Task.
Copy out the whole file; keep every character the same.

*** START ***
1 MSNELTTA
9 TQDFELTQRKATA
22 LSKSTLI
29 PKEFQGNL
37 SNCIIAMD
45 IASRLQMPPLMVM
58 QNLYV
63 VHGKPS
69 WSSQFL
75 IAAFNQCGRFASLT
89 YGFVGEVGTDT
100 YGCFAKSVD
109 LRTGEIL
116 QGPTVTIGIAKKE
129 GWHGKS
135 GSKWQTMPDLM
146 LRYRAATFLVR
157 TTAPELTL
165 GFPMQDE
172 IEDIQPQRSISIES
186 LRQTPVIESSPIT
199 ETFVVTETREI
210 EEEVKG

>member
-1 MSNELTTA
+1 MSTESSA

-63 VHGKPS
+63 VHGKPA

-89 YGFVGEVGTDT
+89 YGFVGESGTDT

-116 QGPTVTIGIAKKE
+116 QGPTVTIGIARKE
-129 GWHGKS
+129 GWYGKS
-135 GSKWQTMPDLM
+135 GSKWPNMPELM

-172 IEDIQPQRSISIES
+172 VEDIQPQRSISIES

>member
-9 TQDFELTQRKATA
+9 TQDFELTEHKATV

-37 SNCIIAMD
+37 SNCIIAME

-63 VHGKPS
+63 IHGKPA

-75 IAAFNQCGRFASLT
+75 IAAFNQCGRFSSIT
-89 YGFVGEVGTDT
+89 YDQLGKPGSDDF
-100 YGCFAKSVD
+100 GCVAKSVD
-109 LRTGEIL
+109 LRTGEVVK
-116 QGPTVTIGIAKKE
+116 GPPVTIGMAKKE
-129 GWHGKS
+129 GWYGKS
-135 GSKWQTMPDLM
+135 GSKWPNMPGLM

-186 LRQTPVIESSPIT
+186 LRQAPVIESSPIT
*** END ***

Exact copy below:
1 MSNELTTA
9 TQDFELTQRKATA
22 LSKSTLI
29 PKEFQGNL
37 SNCIIAMD
45 IASRLQMPPLMVM
58 QNLYV
63 VHGKPS
69 WSSQFL
75 IAAFNQCGRFASLT
89 YGFVGEVGTDT
100 YGCFAKSVD
109 LRTGEIL
116 QGPTVTIGIAKKE
129 GWHGKS
135 GSKWQTMPDLM
146 LRYRAATFLVR
157 TTAPELTL
165 GFPMQDE
172 IEDIQPQRSISIES
186 LRQTPVIESSPIT
199 ETFVVTETREI
210 EEEVKG

>member
-1 MSNELTTA
+1 MSTESSA

-63 VHGKPS
+63 VHGKPA

-89 YGFVGEVGTDT
+89 YGFVGESGTDT

-116 QGPTVTIGIAKKE
+116 QGPTVTIGIARKE
-129 GWHGKS
+129 GWYGKS
-135 GSKWQTMPDLM
+135 GSKWPNMPELM

-172 IEDIQPQRSISIES
+172 VEDIQPQRSISIES

>member
-9 TQDFELTQRKATA
+9 TQDFELTEHKATV

-37 SNCIIAMD
+37 SNCIIAME

-63 VHGKPS
+63 IHGKPA

-75 IAAFNQCGRFASLT
+75 IAAFNQCGRFSSIT
-89 YGFVGEVGTDT
+89 YDQLGKPGSDDF
-100 YGCFAKSVD
+100 GCVAKSVD
-109 LRTGEIL
+109 LRTGEVVK
-116 QGPTVTIGIAKKE
+116 GPPVTIGMAKKE
-129 GWHGKS
+129 GWYGKS
-135 GSKWQTMPDLM
+135 GSKWPNMPGLM

-186 LRQTPVIESSPIT
+186 LRQAPVIESSPIT